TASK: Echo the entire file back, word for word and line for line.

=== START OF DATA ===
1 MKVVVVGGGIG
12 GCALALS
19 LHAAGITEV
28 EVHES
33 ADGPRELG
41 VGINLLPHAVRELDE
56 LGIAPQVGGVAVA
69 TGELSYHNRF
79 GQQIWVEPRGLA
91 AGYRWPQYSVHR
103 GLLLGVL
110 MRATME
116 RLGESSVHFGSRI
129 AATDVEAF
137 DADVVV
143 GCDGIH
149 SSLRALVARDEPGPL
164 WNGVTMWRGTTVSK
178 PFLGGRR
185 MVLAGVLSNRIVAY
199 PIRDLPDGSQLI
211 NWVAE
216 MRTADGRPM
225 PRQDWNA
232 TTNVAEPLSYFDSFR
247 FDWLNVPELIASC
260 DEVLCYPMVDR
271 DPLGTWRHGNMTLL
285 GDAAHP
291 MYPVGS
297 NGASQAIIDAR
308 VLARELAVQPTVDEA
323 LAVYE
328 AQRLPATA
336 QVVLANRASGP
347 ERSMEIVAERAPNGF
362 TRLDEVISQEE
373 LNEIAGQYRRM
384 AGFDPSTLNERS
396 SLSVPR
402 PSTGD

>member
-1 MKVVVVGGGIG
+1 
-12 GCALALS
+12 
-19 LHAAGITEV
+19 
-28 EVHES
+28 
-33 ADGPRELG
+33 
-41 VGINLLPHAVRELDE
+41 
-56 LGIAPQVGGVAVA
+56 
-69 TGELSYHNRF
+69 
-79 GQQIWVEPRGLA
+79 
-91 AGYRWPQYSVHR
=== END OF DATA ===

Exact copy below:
1 MKVVVVGGGIG
12 GCALALS
19 LHAAGITEV
28 EVHES
33 ADGPRELG
41 VGINLLPHAVRELDE
56 LGIAPQVGGVAVA
69 TGELSYHNRF
79 GQQIWVEPRGLA
91 AGYRWPQYSVHR
103 GLLLGVL
110 MRATME
116 RLGESSVHFGSRI
129 AATDVEAF
137 DADVVV
143 GCDGIH
149 SSLRALVARDEPGPL
164 WNGVTMWRGTTVSK
178 PFLGGRR
185 MVLAGVLSNRIVAY
199 PIRDLPDGSQLI
211 NWVAE
216 MRTADGRPM
225 PRQDWNA
232 TTNVAEPLSYFDSFR
247 FDWLNVPELIASC
260 DEVLCYPMVDR
271 DPLGTWRHGNMTLL
285 GDAAHP
291 MYPVGS
297 NGASQAIIDAR
308 VLARELAVQPTVDEA
323 LAVYE
328 AQRLPATA
336 QVVLANRASGP
347 ERSMEIVAERAPNGF
362 TRLDEVISQEE
373 LNEIAGQYRRM
384 AGFDPSTLNERS
396 SLSVPR
402 PSTGD

>member
-1 MKVVVVGGGIG
+1 
-12 GCALALS
+12 
-19 LHAAGITEV
+19 
-28 EVHES
+28 
-33 ADGPRELG
+33 
-41 VGINLLPHAVRELDE
+41 
-56 LGIAPQVGGVAVA
+56 
-69 TGELSYHNRF
+69 
-79 GQQIWVEPRGLA
+79 
-91 AGYRWPQYSVHR